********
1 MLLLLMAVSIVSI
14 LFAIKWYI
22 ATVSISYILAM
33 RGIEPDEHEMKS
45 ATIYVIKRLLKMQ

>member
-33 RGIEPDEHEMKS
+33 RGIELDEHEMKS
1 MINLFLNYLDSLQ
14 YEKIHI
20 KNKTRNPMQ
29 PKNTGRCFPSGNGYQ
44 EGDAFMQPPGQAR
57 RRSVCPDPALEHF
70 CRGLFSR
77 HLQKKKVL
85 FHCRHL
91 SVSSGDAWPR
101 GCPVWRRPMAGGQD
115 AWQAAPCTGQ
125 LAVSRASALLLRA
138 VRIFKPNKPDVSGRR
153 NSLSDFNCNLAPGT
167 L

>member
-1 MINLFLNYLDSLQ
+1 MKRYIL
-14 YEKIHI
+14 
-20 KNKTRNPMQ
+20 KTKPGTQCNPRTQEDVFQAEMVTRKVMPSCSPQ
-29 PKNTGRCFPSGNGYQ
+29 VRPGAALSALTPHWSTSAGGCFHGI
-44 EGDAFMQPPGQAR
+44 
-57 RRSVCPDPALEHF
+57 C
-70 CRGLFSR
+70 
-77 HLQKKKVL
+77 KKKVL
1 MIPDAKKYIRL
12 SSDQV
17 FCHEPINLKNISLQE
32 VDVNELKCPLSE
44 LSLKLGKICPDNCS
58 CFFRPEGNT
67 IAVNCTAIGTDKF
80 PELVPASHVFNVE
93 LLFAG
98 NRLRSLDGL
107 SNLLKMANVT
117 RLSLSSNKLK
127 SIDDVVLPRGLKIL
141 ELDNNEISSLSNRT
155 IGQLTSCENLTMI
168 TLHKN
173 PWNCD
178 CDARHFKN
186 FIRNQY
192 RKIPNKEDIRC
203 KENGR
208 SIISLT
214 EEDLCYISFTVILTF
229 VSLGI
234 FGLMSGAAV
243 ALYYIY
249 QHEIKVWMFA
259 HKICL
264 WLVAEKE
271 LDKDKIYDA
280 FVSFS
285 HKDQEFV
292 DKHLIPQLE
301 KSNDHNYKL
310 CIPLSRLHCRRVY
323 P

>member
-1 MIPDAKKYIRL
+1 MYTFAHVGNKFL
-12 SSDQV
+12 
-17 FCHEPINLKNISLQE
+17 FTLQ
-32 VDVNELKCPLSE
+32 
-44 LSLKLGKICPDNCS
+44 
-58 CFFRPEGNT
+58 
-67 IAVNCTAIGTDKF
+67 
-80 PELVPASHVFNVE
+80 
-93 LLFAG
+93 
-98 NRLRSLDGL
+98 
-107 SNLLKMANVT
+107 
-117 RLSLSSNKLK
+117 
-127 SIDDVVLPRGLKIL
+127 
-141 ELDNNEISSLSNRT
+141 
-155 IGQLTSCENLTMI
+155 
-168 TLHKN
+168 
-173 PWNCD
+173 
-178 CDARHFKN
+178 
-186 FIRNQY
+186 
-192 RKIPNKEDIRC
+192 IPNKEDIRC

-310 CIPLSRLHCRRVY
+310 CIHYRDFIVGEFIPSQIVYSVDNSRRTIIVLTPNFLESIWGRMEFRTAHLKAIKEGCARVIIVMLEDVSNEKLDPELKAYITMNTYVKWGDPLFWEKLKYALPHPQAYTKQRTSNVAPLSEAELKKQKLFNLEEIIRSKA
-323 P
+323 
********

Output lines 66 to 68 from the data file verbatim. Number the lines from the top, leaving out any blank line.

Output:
234 FGLMSGAAV
243 ALYYIY
249 QHEIKVWMFA